Commius of the Atrebates (fl.57-50 BC) was a Gallic leader who supported Caesar for most of the Gallic War before switching sides and taking part in the final revolt under Vercingetorix. Commius first comes to our attention after Caesar's victory over the Belgic tribes on the Sambre in 57 BC. In the aftermath of the battle Caesar made Commius king of the Atrebates, having been impressed with his courage and conduct and in the belief that he would be loyal to the Romans.
Commius next appears in 55 BC when Caesar was planning his first expedition to Britain. Commius was sent across the channel with orders to visit as many states as possible and convince then to accept Roman protection. This mission ended before it began. Commius was captured almost immediately after he landed in Britain and was thrown into chains. He was only released after Caesar had successfully fought his way ashore. Commius then commanded a small force of 30 horsemen who had been part of his original entourage, using them to pursue the Britons after the failure of their attack on the Roman camp. Commius returned to Britian with Caesar in the following year. Towards the end of this second expedition he was used to negotiate the peace settlement with Cassivellaunus.
At the end of the second expedition to Britain Commius returned to Gaul. After Caesar subdued the Menapii tribe, in the Rhine delta, Commius was left in command in the area, at the head of a cavalry force. He was rewarded for his loyalty by being granted the lands of the Morini and his kingdom was made exempt from taxes.
During the winter of 53-52 BC Commius had a change of heart and joined the rebels. That winter Labienus commanded in Gaul while Caesar wintered in northern Italy, in the other half of his province. According to Caesar Labienus discovered that Commius was conspiring against Caesar and decided to attempt to trap him. Caius Volusenus Quadratus and a group of centurions were sent to meet Commius. The plan was for Volusenus to take Commius by the hand, an unusual gesture for the time. One of his centurions was to use this as an excuse to kill Commius, presumably in the hope that the death might have looked like a tragic accident and not a deliberate killing. This plan failed. Commius suffered a severe head wound, but was saved by his friends. After a tense standoff, the Gauls escaped. Commius vowed never to come within sight of a Roman.
Commius is next mentioned after the start of the siege of Alesia. When Vercingetorix called for a relief army Commius used his contacts amongst the Bellovaci to convince them to contribute 2,000 men to the army, although the rest of their army remained in the north. He was one of four men who shared the supreme command of the relief arm, a division of command that may have contributed to the Gaul's failure around Alesia.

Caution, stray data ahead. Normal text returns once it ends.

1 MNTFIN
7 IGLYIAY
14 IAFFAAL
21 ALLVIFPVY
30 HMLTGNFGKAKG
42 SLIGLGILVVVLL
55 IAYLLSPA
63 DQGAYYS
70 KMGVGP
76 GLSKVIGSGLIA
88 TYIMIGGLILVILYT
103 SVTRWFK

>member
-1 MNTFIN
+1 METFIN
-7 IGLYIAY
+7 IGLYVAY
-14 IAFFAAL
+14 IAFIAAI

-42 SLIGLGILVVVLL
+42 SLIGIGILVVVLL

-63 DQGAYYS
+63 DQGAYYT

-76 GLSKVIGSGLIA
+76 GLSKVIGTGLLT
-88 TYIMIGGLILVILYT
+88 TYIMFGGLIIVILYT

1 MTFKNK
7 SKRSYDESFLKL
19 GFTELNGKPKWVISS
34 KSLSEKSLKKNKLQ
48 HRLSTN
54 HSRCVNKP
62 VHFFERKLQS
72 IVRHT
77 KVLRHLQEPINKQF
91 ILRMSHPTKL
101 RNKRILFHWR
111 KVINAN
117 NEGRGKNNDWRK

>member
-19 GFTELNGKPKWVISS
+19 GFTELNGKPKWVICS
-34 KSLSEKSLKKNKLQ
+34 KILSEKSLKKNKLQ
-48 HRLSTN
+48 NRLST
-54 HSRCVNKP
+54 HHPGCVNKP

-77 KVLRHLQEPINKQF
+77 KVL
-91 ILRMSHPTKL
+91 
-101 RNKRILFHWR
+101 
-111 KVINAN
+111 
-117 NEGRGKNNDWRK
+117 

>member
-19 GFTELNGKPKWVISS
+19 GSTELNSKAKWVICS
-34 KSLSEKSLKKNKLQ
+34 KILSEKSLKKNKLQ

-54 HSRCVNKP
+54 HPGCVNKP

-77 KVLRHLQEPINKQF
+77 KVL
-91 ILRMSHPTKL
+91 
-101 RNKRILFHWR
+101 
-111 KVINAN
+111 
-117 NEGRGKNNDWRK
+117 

After the fall of Alesia Commius returned to the north and joined Correus of the Bellovaci. The two men commanded the last major Gallic army to directly oppose Caesar, and for some time they managed to hold off the Romans, retreating into swamps and woods and avoiding battle. Commius travelled into Germany in an attempt to find allies, eventually returning with 500 cavalry. He survived the ambush in which Correus was killed, and when the surviving Bellovaci nobles decided to submit to Caesar he fled across the Rhine and took refuge with the same German tribe.
Commius soon returned to Gaul, at the head of a band of his surviving followers, and conducted a guerrilla campaign against the Romans, surviving on supplies captured from their convoys. The nearest Roman commander, Marcus Antonius (Mark Anthony), sent a cavalry force to catch him. After a series of minor clashes Commius suffered a serious defeat after a battle in which the Romans killed a large number of his followers after their own leader, Caius Volusenus Quadratus, was badly wounded. This convinced Commius that further resistance was useless, and he sent a message to Antonius offering to go wherever he was sent as long as he didn't have to come into the presence of any Romans. Antonius accepted these terms, and the last serious resistance to Roman rule came to an end.
At some point after this (possibly in 50 BC) Commius probably moved to Britain, where coin evidence suggests that he became king of an area south of the River Thames that included modern Hampshire and Sussex. Coin evidence also suggests that three of his sons also ruled areas of southern Britain.